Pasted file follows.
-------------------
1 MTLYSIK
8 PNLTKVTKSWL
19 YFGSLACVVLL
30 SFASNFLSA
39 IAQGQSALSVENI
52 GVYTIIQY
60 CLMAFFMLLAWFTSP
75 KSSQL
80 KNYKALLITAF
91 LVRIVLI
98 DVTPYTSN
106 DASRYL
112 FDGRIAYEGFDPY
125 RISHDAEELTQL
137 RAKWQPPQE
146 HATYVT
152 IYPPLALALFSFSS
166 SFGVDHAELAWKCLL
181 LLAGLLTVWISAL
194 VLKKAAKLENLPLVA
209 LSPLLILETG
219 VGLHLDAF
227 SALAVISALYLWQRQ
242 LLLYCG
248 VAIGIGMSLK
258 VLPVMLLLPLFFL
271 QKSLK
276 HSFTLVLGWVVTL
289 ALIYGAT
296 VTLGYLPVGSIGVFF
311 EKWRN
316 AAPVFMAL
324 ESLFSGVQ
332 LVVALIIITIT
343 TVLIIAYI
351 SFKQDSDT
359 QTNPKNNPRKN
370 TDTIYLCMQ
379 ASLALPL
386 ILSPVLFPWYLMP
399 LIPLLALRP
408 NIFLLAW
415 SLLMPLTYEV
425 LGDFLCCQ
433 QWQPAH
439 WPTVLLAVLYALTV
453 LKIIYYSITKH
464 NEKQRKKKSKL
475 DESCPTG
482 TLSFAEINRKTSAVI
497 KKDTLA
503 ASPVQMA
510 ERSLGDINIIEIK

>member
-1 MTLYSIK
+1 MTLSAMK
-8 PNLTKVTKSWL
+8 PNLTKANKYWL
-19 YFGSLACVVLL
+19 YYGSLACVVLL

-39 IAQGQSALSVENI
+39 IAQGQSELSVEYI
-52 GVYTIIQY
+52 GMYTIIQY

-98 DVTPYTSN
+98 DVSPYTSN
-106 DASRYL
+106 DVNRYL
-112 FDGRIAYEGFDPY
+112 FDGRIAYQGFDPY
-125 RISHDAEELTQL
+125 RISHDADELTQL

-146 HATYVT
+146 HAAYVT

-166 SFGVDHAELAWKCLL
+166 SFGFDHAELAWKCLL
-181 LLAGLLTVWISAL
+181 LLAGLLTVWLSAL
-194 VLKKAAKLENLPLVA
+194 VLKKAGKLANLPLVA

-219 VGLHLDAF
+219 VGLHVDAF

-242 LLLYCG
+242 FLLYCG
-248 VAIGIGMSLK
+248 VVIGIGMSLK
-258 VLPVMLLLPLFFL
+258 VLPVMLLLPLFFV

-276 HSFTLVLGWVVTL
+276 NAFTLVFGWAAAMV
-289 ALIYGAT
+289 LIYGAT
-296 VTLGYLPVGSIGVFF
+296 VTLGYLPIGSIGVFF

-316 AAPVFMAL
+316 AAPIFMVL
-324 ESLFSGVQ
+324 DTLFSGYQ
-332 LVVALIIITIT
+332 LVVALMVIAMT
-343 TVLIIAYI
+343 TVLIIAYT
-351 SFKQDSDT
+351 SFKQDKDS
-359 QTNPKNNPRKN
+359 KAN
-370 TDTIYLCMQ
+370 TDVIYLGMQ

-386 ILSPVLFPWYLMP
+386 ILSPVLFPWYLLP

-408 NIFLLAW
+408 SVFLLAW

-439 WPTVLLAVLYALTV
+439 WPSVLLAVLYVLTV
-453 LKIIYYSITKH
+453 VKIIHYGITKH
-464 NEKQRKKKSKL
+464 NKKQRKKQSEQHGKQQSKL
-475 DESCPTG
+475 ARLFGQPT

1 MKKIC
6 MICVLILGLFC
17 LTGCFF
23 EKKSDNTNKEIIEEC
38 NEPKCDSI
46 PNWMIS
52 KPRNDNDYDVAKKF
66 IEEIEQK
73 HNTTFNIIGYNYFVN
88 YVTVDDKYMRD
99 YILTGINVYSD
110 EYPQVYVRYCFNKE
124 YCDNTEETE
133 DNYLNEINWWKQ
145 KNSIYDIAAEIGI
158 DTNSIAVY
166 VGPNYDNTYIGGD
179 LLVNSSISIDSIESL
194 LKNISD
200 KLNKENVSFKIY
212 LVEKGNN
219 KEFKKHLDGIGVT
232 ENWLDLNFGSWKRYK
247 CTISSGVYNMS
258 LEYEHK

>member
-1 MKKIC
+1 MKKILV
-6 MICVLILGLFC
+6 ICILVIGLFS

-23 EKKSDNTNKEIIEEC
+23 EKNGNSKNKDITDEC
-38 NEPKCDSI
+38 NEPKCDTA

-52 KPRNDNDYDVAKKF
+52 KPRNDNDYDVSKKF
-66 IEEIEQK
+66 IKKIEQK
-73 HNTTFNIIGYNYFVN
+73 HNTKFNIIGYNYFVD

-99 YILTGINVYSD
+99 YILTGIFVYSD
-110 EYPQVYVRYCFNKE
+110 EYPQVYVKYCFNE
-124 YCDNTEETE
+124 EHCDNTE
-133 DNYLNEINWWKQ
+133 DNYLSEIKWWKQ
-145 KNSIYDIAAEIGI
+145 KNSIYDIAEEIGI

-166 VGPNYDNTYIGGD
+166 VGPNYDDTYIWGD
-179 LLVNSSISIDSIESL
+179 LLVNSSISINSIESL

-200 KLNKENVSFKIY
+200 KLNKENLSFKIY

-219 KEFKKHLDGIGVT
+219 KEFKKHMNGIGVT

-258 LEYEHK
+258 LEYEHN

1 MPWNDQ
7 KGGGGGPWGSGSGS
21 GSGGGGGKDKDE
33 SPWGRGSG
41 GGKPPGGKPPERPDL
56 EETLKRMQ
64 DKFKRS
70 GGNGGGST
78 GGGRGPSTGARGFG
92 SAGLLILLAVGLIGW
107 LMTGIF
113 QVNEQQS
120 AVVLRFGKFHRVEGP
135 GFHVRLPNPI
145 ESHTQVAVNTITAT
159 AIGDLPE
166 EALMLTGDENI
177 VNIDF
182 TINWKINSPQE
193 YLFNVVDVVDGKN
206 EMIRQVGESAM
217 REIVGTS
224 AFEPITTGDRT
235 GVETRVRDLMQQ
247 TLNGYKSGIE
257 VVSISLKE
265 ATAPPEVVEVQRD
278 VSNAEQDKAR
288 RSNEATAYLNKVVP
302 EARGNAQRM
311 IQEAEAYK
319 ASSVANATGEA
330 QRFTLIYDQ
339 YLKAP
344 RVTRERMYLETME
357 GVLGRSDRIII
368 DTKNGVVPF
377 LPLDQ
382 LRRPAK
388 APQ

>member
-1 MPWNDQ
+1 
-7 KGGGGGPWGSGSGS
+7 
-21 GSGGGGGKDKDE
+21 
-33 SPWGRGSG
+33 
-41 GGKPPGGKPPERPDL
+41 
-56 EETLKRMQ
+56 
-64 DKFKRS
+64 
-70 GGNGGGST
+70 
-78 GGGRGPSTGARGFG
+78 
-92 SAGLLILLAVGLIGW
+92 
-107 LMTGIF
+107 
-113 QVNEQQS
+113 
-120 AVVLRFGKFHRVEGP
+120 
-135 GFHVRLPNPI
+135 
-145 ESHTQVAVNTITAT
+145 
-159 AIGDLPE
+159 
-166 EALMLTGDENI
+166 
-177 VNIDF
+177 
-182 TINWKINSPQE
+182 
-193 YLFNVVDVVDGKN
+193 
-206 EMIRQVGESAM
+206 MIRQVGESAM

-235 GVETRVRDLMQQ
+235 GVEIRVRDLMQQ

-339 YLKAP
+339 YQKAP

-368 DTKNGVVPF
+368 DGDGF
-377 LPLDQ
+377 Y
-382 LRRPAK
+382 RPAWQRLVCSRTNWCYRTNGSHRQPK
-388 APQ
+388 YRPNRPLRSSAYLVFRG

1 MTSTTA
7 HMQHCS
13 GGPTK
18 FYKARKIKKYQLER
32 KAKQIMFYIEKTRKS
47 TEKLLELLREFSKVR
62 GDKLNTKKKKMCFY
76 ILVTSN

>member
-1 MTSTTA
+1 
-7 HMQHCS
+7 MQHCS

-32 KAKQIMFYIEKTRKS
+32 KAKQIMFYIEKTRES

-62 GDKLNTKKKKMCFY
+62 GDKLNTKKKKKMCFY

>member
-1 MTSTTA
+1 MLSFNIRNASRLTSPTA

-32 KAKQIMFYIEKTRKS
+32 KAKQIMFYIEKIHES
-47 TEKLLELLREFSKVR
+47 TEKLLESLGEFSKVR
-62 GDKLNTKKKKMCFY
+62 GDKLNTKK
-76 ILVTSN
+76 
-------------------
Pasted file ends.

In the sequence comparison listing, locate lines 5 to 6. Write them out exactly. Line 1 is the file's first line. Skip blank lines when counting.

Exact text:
39 IAQGQSALSVENI
52 GVYTIIQY